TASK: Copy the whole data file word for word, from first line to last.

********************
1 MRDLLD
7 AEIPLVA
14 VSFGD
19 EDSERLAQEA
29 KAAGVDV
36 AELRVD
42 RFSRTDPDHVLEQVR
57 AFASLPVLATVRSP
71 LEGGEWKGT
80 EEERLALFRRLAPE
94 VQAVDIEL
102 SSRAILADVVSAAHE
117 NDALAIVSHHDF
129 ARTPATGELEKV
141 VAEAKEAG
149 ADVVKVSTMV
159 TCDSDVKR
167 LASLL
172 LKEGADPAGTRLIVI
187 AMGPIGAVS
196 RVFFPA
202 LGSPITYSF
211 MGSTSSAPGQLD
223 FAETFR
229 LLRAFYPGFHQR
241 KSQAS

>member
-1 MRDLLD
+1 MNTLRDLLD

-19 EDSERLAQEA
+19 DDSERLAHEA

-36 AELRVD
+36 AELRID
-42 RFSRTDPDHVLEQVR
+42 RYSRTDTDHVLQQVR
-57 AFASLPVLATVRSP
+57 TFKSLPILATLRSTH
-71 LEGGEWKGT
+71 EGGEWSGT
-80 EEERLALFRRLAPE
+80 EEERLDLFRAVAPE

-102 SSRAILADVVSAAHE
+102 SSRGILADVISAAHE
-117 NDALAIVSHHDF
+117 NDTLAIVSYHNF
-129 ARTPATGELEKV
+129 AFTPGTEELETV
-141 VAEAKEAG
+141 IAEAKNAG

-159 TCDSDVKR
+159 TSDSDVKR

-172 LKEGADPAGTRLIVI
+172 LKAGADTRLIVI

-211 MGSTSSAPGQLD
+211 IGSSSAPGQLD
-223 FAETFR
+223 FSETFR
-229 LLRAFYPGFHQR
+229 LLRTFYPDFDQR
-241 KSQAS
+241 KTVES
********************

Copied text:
1 MRDLLD
7 AEIPLVA
14 VSFGD
19 EDSERLAQEA
29 KAAGVDV
36 AELRVD
42 RFSRTDPDHVLEQVR
57 AFASLPVLATVRSP
71 LEGGEWKGT
80 EEERLALFRRLAPE
94 VQAVDIEL
102 SSRAILADVVSAAHE
117 NDALAIVSHHDF
129 ARTPATGELEKV
141 VAEAKEAG
149 ADVVKVSTMV
159 TCDSDVKR
167 LASLL
172 LKEGADPAGTRLIVI
187 AMGPIGAVS
196 RVFFPA
202 LGSPITYSF
211 MGSTSSAPGQLD
223 FAETFR
229 LLRAFYPGFHQR
241 KSQAS

>member
-1 MRDLLD
+1 MNTLRDLLD

-19 EDSERLAQEA
+19 DDSERLAHEA

-36 AELRVD
+36 AELRID
-42 RFSRTDPDHVLEQVR
+42 RYSRTDTDHVLQQVR
-57 AFASLPVLATVRSP
+57 TFKSLPILATLRSTH
-71 LEGGEWKGT
+71 EGGEWSGT
-80 EEERLALFRRLAPE
+80 EEERLDLFRAVAPE

-102 SSRAILADVVSAAHE
+102 SSRGILADVISAAHE
-117 NDALAIVSHHDF
+117 NDTLAIVSYHNF
-129 ARTPATGELEKV
+129 AFTPGTEELETV
-141 VAEAKEAG
+141 IAEAKNAG

-159 TCDSDVKR
+159 TSDSDVKR

-172 LKEGADPAGTRLIVI
+172 LKAGADTRLIVI

-211 MGSTSSAPGQLD
+211 IGSSSAPGQLD
-223 FAETFR
+223 FSETFR
-229 LLRAFYPGFHQR
+229 LLRTFYPDFDQR
-241 KSQAS
+241 KTVES